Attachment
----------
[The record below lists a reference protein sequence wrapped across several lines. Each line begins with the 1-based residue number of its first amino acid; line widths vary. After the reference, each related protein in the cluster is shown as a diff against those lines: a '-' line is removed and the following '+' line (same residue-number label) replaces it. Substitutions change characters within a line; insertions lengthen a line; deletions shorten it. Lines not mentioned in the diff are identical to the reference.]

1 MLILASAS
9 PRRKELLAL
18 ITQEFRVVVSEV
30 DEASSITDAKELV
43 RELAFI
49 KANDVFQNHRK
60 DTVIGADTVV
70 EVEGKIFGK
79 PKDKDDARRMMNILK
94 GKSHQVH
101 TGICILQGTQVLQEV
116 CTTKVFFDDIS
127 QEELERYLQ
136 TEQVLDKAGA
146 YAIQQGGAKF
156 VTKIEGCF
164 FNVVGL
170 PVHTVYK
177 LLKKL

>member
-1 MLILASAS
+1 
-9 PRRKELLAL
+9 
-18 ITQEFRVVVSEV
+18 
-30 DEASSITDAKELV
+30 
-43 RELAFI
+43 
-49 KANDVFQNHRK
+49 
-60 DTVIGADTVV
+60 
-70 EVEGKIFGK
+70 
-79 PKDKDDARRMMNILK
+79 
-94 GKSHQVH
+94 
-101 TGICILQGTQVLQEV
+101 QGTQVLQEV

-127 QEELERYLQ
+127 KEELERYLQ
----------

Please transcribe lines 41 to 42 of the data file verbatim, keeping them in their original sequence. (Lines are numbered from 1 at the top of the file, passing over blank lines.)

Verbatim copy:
+94 
-101 TGICILQGTQVLQEV